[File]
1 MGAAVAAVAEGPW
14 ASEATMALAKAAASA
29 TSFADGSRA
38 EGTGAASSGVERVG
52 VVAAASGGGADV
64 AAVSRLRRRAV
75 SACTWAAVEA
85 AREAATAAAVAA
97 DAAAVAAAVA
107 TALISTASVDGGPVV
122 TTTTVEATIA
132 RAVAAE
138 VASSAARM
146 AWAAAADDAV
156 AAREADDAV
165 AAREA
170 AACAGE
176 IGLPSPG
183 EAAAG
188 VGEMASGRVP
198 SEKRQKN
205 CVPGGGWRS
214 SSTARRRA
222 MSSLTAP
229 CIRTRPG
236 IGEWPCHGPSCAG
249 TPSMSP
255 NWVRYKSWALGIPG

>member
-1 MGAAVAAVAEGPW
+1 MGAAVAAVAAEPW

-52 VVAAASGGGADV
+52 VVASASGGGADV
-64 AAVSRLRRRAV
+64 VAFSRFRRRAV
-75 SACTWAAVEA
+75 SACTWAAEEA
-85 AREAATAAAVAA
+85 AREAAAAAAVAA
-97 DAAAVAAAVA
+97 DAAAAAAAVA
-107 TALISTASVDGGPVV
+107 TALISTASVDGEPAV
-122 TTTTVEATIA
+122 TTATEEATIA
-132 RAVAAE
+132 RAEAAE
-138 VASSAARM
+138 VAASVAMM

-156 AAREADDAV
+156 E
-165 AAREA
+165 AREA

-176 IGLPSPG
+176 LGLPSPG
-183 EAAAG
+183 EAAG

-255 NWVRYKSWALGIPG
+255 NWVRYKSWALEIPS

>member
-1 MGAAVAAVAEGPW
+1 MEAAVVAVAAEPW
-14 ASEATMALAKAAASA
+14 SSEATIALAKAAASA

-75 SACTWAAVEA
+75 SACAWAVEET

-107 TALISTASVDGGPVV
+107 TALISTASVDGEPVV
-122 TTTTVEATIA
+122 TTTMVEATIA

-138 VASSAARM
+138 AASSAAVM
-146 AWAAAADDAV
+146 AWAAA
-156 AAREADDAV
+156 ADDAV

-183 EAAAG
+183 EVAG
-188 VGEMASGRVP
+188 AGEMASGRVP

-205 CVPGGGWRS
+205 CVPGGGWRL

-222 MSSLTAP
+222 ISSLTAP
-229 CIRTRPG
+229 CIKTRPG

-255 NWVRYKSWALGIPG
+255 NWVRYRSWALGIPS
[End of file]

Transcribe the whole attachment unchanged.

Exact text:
1 MGAAVAAVAEGPW
14 ASEATMALAKAAASA
29 TSFADGSRA
38 EGTGAASSGVERVG
52 VVAAASGGGADV
64 AAVSRLRRRAV
75 SACTWAAVEA
85 AREAATAAAVAA
97 DAAAVAAAVA
107 TALISTASVDGGPVV
122 TTTTVEATIA
132 RAVAAE
138 VASSAARM
146 AWAAAADDAV
156 AAREADDAV
165 AAREA
170 AACAGE
176 IGLPSPG
183 EAAAG
188 VGEMASGRVP
198 SEKRQKN
205 CVPGGGWRS
214 SSTARRRA
222 MSSLTAP
229 CIRTRPG
236 IGEWPCHGPSCAG
249 TPSMSP
255 NWVRYKSWALGIPG

>member
-1 MGAAVAAVAEGPW
+1 MGAAVAAVAAEPW

-52 VVAAASGGGADV
+52 VVASASGGGADV
-64 AAVSRLRRRAV
+64 VAFSRFRRRAV
-75 SACTWAAVEA
+75 SACTWAAEEA
-85 AREAATAAAVAA
+85 AREAAAAAAVAA
-97 DAAAVAAAVA
+97 DAAAAAAAVA
-107 TALISTASVDGGPVV
+107 TALISTASVDGEPAV
-122 TTTTVEATIA
+122 TTATEEATIA
-132 RAVAAE
+132 RAEAAE
-138 VASSAARM
+138 VAASVAMM

-156 AAREADDAV
+156 E
-165 AAREA
+165 AREA

-176 IGLPSPG
+176 LGLPSPG
-183 EAAAG
+183 EAAG

-255 NWVRYKSWALGIPG
+255 NWVRYKSWALEIPS

>member
-1 MGAAVAAVAEGPW
+1 MEAAVVAVAAEPW
-14 ASEATMALAKAAASA
+14 SSEATIALAKAAASA

-75 SACTWAAVEA
+75 SACAWAVEET

-107 TALISTASVDGGPVV
+107 TALISTASVDGEPVV
-122 TTTTVEATIA
+122 TTTMVEATIA

-138 VASSAARM
+138 AASSAAVM
-146 AWAAAADDAV
+146 AWAAA
-156 AAREADDAV
+156 ADDAV

-183 EAAAG
+183 EVAG
-188 VGEMASGRVP
+188 AGEMASGRVP

-205 CVPGGGWRS
+205 CVPGGGWRL

-222 MSSLTAP
+222 ISSLTAP
-229 CIRTRPG
+229 CIKTRPG

-255 NWVRYKSWALGIPG
+255 NWVRYRSWALGIPS